In Units 2 and 4, learners explore three complete performance texts. There is an exciting and diverse list of texts to choose from; centres must select one which was written before 1956 for AS and two which were written after 1956 for A2. Learners are also required to watch at least two live theatre productions and learn about the processes and practices involved in interpreting and performing theatre.


AS - Unit 1 - Theatre Workshop

Non-exam assessment: internally assessed and externally moderated by WJEC

24% of qualification; 90 marks

Learners are required to create a piece of theatre based on an extract from a text using the techniques and working methods of either an influential theatre practitioner or a recognised theatre company.

Learners must work in groups of between two and five actors and may have up to four designers with a focus on lighting design, sound design, set design (including props), costume design (including hair and make-up). Designers must contribute fully to the creation of the piece of theatre.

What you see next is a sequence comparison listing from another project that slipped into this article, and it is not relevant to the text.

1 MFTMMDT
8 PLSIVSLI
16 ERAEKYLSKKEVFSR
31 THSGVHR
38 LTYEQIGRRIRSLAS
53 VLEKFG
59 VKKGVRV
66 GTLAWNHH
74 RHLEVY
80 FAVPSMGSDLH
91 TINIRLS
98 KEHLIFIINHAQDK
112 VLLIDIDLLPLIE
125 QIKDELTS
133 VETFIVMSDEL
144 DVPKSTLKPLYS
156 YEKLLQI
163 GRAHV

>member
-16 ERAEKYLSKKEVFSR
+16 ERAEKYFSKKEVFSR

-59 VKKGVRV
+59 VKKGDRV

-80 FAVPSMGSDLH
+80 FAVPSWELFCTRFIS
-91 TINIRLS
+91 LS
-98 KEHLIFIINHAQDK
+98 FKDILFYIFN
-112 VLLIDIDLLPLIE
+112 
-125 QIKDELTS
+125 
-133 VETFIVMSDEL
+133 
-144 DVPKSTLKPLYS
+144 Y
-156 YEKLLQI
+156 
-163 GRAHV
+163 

Selecting a suitable text: each group must select one text from the list supplied in Appendix A of the full specification.

The workshop involves five stages: researching; developing; reflecting;  realising (including the 4 design elements) and evaluating.

AS - Unit 2 - Text in Theatre

Written examination: 1 hour 30 minutes

16% of qualification; 60 marks

In this unit, learners are required to study one complete text.

  • Medea, Euripides (NHB ISBN 978-1-85459-164-7)
  • The Comedy of Errors, William Shakespeare (OUP ISBN 978-0-19-953614-6)
  • An Enemy of the People, Henrik Ibsen (Methuen ISBN 978-0-413-46340-1)
  • Ubu Roi, Alfred Jarry (NHB ISBN 978-1-85459-189-0)
  • A View from the Bridge, Arthur Miller (Bloomsbury ISBN 978-1-4081-0840-6)
  • The Woman Made of Flowers, Saunders Lewis (Dinefwr ISBN 978-1-904323-33-4)

A2 - Unit 3 - Text in Action

Non-exam assessment: externally assessed by a visiting examiner

36% of qualification; 120 marks